A History of American Economic Life

A History of American Economic Life

A History of American Economic Life

A History of American Economic Life

Excerpt

Even if a love of gain, the motive commonly ascribed to textbook writers, drove them to their original exertions, it would hardly explain their hardihood in facing the mingled anguish and monotony of a revision. Luckily, in the case of American economic life, a more compelling and more creditable reason for rewriting is at hand. Within the last decade scholarly research and publication in this area have been so great that it has become one of the most active fields in the larger one of American history. The establishment of the Economic History Association, the publication of its journal, the generously sponsored activities of the Committee on Research in Economic History--all these have united with the increased interest in economic affairs flowing from novel relations between government and business to accomplish this result. New scholarship rather than "more history" is thus a justification for a second revision of this book.

I have tried to embody the results of this quickened activity in my narrative. The bibliographies at the end of the volume do not, however, reveal the total of my indebtedness to others. Through good fortune I have read many articles, theses, and books in manuscript and participated in several verbal sessions, some controversial but all friendly, on the themes of economic history. To these unacknowledged sources I owe much and I hope those who have thus contributed to my enlightenment will appreciate why it is impossible to list them all. No similar unfeasibility need make the contributions of my wife, Ruth Babson Kirkland, anonymous. She has typed the manuscript, read proof, and helped compile the index.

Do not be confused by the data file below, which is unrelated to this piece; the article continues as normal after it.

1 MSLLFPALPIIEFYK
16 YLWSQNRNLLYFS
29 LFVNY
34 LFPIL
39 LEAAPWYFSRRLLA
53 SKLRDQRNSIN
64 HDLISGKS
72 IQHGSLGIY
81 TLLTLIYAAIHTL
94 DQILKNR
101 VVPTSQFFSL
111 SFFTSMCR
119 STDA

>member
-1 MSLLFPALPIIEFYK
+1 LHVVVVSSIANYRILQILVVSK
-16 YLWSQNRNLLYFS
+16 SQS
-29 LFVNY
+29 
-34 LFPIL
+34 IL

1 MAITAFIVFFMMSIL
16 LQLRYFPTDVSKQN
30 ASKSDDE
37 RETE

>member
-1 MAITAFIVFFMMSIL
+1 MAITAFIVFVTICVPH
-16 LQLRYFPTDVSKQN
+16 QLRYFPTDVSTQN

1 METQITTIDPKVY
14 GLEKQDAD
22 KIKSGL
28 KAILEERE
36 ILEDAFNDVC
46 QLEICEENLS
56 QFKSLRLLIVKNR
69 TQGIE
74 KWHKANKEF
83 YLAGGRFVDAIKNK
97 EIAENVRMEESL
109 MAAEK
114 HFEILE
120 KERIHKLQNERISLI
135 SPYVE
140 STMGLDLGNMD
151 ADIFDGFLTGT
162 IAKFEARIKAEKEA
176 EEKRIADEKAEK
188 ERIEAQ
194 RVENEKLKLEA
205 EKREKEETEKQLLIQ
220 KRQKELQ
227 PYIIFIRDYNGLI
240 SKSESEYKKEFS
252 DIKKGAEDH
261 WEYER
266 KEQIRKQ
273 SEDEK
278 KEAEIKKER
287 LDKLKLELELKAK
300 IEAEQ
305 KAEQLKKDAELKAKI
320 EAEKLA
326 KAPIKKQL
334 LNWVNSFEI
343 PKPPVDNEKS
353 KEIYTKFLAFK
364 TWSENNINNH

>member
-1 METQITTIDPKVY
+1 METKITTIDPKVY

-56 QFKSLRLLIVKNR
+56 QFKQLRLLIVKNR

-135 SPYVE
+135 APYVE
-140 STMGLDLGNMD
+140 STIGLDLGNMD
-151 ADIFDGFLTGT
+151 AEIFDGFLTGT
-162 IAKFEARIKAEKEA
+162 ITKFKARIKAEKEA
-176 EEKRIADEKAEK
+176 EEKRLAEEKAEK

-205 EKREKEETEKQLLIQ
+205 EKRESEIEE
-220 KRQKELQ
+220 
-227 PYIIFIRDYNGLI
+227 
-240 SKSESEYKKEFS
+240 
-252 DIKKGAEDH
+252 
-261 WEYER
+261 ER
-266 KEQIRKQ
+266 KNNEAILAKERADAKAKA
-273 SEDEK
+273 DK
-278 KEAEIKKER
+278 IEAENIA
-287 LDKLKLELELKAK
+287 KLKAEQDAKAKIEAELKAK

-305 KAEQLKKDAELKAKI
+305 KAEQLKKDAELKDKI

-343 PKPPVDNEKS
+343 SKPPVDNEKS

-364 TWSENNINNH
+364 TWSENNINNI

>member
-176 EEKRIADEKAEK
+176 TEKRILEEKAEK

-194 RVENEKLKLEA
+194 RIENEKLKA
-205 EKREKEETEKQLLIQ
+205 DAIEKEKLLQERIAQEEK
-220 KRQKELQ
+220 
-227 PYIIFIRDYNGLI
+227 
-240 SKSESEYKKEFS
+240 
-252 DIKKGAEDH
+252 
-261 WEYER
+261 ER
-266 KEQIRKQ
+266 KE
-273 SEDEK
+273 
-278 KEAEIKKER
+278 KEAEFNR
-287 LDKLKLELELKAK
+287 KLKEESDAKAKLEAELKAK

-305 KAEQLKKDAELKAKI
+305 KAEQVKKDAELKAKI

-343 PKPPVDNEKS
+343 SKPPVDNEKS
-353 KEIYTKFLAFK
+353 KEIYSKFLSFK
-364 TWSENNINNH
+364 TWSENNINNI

As I have written before, those genuinely interested in how this revision differs from its predecessors can satisfy themselves only by an examination of the text. In reorganizing or rewriting nearly three quarters of the original material, I have sought to remember that people are the prime movers in economic affairs and that they are the fashioners of the economic institutions which have always been my interest. On the other hand, perhaps over- influenced by the preoccupations of the present and the recent past, I have tried to give new emphasis to the relationships between business and government. Lest this be regarded as a complete capitulation to the "frame of reference" dogma, let me add that I am more than ever convinced that he who would write current history cannot succeed without a knowledge of and an . . .

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